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An AVCHD 1080/29.97p recorded as Malignant PsF and misinterpreted by Premiere Pro CS 5.5.x as if it were interlaced.

Then you correct the situation by clicking on Conform to: No fields: (Progressive Scan) and then OK. If you have several similar clips, you can list the bin as List, select multiple PsF clips simultaneously, and follow the same procedure with all of them at once.

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An AVCHD 1080/29.97p recorded as Malignant PsF after being corrected manually in Premiere Pro CS 5.5.x. Now it is treated as progressive.

A better solution if you have multiple types of source clips

The above scenario is bearable if all of your clips are of the same type (i.e. all malignant PsF). However, if you receive some clips that are truly interlaced (and should indeed be subject to de-interlacing by the editing program if to be combined with other progressive footage for a final progressive delivery), then the process shown above can be tedious and subject to the pitfalls and negative side effects of human error if you neglect to Modify>Interpret Footage on some clips, or do so inappropriately with others. That’s why in part 8 of PsF’s missing workflow, I’ll show you an inexpensive third-party application that handles this for you automatically, quickly and accurately, with some other advantages to boot! Stay tuned…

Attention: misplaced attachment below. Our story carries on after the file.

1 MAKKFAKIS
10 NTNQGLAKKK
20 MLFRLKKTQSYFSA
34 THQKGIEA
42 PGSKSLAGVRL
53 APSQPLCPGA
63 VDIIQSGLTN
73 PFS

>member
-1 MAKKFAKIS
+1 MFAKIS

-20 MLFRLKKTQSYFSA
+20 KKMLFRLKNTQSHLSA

Upcoming articles in the PsF’s missing workflow series

Upcoming articles in this PsF’s missing workflow series will reveal the different workarounds with several other software programs, and my conclusions about this situation. To be sure you don’t miss any articles, sign up for my mailing list here.

Prior sections of the PsF’s missing workflow series

Allan T©pper’s books, consulting, articles, seminars, and audio programs

Contact Allan T©pper for consulting, or find a full listing of his books, articles and upcoming seminars and webinars at AllanTepper.com. Listen to his TecnoTur program, which is now available both in Castilian and in English, free of charge. Search for TecnoTur in iTunes or visit TecnoTur.us for more information.

Disclosure, to comply with the FTC’s rules

None of the manufacturers listed in this article is paying Allan T©pper or TecnoTur LLC specifically to write this article. Some of the manufacturers listed above have contracted T©pper and/or TecnoTur LLC to carry out consulting and/or translations/localizations/transcreations. Many of the manufacturers listed above have sent Allan T©pper review units, and Adobe gave him an NFR (not for resale) license of the Adobe programs described. So far, none of the manufacturers listed above is/are sponsors of the TecnoTur programs, although they are welcome to do so, and some are, may be (or may have been) sponsors of ProVideo Coalition magazine. Some links to third parties listed in this article and/or on this web page may indirectly benefit TecnoTur LLC via affiliate programs.


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Born in Connecticut, United States, Allan Tépper is an award-winning broadcaster & podcaster, bilingual consultant, multi-title author, tech journalist, translator, and language activist who has been working with professional video since the eighties. Since 1994,…